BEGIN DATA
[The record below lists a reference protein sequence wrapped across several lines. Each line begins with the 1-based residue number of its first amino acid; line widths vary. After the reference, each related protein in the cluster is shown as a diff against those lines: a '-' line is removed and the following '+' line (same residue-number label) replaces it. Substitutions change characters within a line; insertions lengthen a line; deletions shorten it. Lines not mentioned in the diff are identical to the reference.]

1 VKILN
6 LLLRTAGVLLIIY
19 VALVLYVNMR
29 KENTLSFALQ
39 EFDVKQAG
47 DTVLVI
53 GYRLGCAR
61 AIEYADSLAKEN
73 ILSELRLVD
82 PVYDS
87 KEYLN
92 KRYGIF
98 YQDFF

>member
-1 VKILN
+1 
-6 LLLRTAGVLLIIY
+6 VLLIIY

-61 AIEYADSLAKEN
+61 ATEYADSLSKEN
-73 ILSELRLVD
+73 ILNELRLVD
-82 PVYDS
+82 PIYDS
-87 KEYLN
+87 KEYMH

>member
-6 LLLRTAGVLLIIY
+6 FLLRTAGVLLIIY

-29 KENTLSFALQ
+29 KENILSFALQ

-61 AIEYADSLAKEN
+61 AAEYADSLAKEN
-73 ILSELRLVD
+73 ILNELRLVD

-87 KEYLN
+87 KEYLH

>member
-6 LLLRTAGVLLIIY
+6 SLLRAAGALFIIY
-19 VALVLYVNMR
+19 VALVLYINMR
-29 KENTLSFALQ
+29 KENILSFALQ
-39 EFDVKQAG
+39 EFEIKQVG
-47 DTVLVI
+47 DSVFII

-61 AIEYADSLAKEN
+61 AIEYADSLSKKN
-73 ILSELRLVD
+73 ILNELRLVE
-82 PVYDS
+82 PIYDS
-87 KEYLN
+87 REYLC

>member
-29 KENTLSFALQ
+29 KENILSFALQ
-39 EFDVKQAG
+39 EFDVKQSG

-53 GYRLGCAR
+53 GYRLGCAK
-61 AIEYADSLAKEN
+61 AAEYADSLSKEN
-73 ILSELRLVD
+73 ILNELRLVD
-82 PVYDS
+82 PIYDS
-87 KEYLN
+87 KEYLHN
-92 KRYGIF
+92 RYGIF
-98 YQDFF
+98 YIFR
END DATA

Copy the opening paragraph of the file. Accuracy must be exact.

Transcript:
[The record below lists a reference protein sequence wrapped across several lines. Each line begins with the 1-based residue number of its first amino acid; line widths vary. After the reference, each related protein in the cluster is shown as a diff against those lines: a '-' line is removed and the following '+' line (same residue-number label) replaces it. Substitutions change characters within a line; insertions lengthen a line; deletions shorten it. Lines not mentioned in the diff are identical to the reference.]